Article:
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BANANA FUNGUS DNA UNRAVELLED; FINDINGS TO LEAD TO HARDIER BANANAS

Date : 17 August 2016

 

Researchers at the University of California Davis and Wageningen UR have unravelled the DNA of Pseudocercospora fijiensis, the fungus that causes black Sigatoka disease in bananas globally.

 

The Sigatoka complex's three fungal diseases — yellow Sigatoka (P. musae), eumusae leaf spot (P. eumusae) and black Sigatoka (P. figiensis) — emerged as destructive pathogens in the last century. Eumusae leaf spot and black Sigatoka are now the most devastating, with black Sigatoka posing the greatest constraint to banana production worldwide. Farmers need to apply fungicide at least 50 times per year to control the disease.

 

UC Davis plant pathologist Ioannis Stergiopoulos and colleagues sequenced the genomes of eumusae leaf spot and black Sigatoka, and compared their findings with the previously sequenced yellow Sigatoka genome sequence. They discovered that Sigatoka Complex has become lethal to banana plants not just by shutting down the plant's immune system, but also by adapting the metabolism of the fungi to match that of the host plants. As a result, the attacking fungi can produce enzymes that break down the plant's cell walls, allowing the fungi to feed on the plant's sugars and other carbohydrates.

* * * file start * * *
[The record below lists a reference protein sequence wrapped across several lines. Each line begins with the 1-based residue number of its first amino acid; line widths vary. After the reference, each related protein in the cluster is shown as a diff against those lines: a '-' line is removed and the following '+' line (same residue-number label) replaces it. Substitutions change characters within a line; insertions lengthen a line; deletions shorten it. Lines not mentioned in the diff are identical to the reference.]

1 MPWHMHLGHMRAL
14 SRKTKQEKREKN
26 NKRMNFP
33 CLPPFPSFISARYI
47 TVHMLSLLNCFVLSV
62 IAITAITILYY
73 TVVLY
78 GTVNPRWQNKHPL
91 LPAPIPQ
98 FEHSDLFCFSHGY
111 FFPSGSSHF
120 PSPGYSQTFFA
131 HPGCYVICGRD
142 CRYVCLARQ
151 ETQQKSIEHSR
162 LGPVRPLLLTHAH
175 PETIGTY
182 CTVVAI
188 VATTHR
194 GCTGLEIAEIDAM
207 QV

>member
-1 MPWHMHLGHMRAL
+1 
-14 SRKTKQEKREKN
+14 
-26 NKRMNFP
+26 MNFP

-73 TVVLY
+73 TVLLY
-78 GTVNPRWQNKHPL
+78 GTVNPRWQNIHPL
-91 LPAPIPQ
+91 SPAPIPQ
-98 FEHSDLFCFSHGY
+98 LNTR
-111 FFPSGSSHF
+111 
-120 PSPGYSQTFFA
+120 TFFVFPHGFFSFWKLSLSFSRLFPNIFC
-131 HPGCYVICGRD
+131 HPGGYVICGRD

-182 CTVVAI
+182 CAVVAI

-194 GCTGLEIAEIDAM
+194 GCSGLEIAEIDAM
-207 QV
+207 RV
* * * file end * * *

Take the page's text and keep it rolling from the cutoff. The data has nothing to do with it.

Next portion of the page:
For more details, read the news release at the UC Davis website https://www.ucdavis.edu/news/genome-sequencing-may-help-avert-banana-armageddon.